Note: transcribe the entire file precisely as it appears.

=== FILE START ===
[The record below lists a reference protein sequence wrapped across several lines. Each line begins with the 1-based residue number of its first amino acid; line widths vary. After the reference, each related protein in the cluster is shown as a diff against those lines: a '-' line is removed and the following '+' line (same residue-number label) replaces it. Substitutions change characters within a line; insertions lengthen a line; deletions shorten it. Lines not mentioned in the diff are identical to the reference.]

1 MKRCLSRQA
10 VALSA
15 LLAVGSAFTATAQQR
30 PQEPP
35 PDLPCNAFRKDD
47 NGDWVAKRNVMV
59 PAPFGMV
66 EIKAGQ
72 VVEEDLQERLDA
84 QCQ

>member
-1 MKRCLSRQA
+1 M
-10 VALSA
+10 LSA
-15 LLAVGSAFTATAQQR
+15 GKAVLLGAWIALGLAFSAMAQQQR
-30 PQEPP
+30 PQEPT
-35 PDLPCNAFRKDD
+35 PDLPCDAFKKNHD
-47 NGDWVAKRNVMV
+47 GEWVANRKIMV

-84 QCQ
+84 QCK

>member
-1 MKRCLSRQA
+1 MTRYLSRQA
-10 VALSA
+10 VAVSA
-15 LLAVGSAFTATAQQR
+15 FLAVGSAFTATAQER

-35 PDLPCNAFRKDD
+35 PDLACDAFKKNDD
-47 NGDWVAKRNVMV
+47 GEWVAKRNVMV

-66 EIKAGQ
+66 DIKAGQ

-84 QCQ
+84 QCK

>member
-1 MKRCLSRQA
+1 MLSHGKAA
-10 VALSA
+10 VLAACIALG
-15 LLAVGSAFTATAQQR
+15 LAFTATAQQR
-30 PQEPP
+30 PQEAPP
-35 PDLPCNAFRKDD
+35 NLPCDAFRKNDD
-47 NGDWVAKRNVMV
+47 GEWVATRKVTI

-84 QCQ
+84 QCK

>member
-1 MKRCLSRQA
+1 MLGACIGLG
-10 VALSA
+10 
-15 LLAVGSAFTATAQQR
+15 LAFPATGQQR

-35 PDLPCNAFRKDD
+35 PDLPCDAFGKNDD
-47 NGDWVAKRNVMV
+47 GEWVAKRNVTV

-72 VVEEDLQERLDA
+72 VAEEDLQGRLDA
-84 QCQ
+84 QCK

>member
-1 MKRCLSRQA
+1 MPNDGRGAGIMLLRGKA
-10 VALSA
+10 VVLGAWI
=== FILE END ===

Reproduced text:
[The record below lists a reference protein sequence wrapped across several lines. Each line begins with the 1-based residue number of its first amino acid; line widths vary. After the reference, each related protein in the cluster is shown as a diff against those lines: a '-' line is removed and the following '+' line (same residue-number label) replaces it. Substitutions change characters within a line; insertions lengthen a line; deletions shorten it. Lines not mentioned in the diff are identical to the reference.]

1 MKRCLSRQA
10 VALSA
15 LLAVGSAFTATAQQR
30 PQEPP
35 PDLPCNAFRKDD
47 NGDWVAKRNVMV
59 PAPFGMV
66 EIKAGQ
72 VVEEDLQERLDA
84 QCQ

>member
-1 MKRCLSRQA
+1 M
-10 VALSA
+10 LSA
-15 LLAVGSAFTATAQQR
+15 GKAVLLGAWIALGLAFSAMAQQQR
-30 PQEPP
+30 PQEPT
-35 PDLPCNAFRKDD
+35 PDLPCDAFKKNHD
-47 NGDWVAKRNVMV
+47 GEWVANRKIMV

-84 QCQ
+84 QCK

>member
-1 MKRCLSRQA
+1 MTRYLSRQA
-10 VALSA
+10 VAVSA
-15 LLAVGSAFTATAQQR
+15 FLAVGSAFTATAQER

-35 PDLPCNAFRKDD
+35 PDLACDAFKKNDD
-47 NGDWVAKRNVMV
+47 GEWVAKRNVMV

-66 EIKAGQ
+66 DIKAGQ

-84 QCQ
+84 QCK

>member
-1 MKRCLSRQA
+1 MLSHGKAA
-10 VALSA
+10 VLAACIALG
-15 LLAVGSAFTATAQQR
+15 LAFTATAQQR
-30 PQEPP
+30 PQEAPP
-35 PDLPCNAFRKDD
+35 NLPCDAFRKNDD
-47 NGDWVAKRNVMV
+47 GEWVATRKVTI

-84 QCQ
+84 QCK

>member
-1 MKRCLSRQA
+1 MLGACIGLG
-10 VALSA
+10 
-15 LLAVGSAFTATAQQR
+15 LAFPATGQQR

-35 PDLPCNAFRKDD
+35 PDLPCDAFGKNDD
-47 NGDWVAKRNVMV
+47 GEWVAKRNVTV

-72 VVEEDLQERLDA
+72 VAEEDLQGRLDA
-84 QCQ
+84 QCK

>member
-1 MKRCLSRQA
+1 MPNDGRGAGIMLLRGKA
-10 VALSA
+10 VVLGAWI